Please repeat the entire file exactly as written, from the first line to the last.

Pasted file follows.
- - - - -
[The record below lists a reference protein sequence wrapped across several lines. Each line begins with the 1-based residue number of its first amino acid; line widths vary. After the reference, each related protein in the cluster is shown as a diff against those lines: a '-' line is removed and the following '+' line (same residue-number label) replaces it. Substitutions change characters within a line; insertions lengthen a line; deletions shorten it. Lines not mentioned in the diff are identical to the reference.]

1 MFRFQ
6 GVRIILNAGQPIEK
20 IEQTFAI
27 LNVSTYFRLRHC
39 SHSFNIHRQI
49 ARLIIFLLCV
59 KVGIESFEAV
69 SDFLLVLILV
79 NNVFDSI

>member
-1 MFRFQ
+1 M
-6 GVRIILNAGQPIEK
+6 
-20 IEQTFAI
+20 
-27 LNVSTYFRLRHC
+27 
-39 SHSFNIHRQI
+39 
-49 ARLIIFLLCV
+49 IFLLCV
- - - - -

[The record below lists a reference protein sequence wrapped across several lines. Each line begins with the 1-based residue number of its first amino acid; line widths vary. After the reference, each related protein in the cluster is shown as a diff against those lines: a '-' line is removed and the following '+' line (same residue-number label) replaces it. Substitutions change characters within a line; insertions lengthen a line; deletions shorten it. Lines not mentioned in the diff are identical to the reference.]

1 MFRFQ
6 GVRIILNAGQPIEK
20 IEQTFAI
27 LNVSTYFRLRHC
39 SHSFNIHRQI
49 ARLIIFLLCV
59 KVGIESFEAV
69 SDFLLVLILV
79 NNVFDSI

>member
-1 MFRFQ
+1 M
-6 GVRIILNAGQPIEK
+6 
-20 IEQTFAI
+20 
-27 LNVSTYFRLRHC
+27 
-39 SHSFNIHRQI
+39 
-49 ARLIIFLLCV
+49 IFLLCV